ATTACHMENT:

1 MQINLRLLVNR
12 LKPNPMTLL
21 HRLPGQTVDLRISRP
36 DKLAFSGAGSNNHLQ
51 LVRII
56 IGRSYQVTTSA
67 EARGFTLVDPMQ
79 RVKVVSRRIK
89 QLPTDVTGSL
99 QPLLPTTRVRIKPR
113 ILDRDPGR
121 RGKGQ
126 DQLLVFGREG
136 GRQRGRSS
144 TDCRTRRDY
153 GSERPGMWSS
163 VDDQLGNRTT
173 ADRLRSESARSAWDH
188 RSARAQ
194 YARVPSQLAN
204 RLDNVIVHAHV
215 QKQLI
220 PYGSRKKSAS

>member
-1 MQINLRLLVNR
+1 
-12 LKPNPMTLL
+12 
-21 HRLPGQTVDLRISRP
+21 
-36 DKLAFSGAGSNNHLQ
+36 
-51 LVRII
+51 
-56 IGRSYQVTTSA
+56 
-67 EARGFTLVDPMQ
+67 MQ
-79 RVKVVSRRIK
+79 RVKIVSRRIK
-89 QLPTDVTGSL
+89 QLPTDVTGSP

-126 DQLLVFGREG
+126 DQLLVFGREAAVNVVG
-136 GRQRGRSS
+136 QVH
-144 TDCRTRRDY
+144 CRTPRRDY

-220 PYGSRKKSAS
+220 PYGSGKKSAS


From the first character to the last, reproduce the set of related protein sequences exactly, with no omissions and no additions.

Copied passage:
1 MQINLRLLVNR
12 LKPNPMTLL
21 HRLPGQTVDLRISRP
36 DKLAFSGAGSNNHLQ
51 LVRII
56 IGRSYQVTTSA
67 EARGFTLVDPMQ
79 RVKVVSRRIK
89 QLPTDVTGSL
99 QPLLPTTRVRIKPR
113 ILDRDPGR
121 RGKGQ
126 DQLLVFGREG
136 GRQRGRSS
144 TDCRTRRDY
153 GSERPGMWSS
163 VDDQLGNRTT
173 ADRLRSESARSAWDH
188 RSARAQ
194 YARVPSQLAN
204 RLDNVIVHAHV
215 QKQLI
220 PYGSRKKSAS

>member
-1 MQINLRLLVNR
+1 
-12 LKPNPMTLL
+12 
-21 HRLPGQTVDLRISRP
+21 
-36 DKLAFSGAGSNNHLQ
+36 
-51 LVRII
+51 
-56 IGRSYQVTTSA
+56 
-67 EARGFTLVDPMQ
+67 MQ
-79 RVKVVSRRIK
+79 RVKIVSRRIK
-89 QLPTDVTGSL
+89 QLPTDVTGSP

-126 DQLLVFGREG
+126 DQLLVFGREAAVNVVG
-136 GRQRGRSS
+136 QVH
-144 TDCRTRRDY
+144 CRTPRRDY

-220 PYGSRKKSAS
+220 PYGSGKKSAS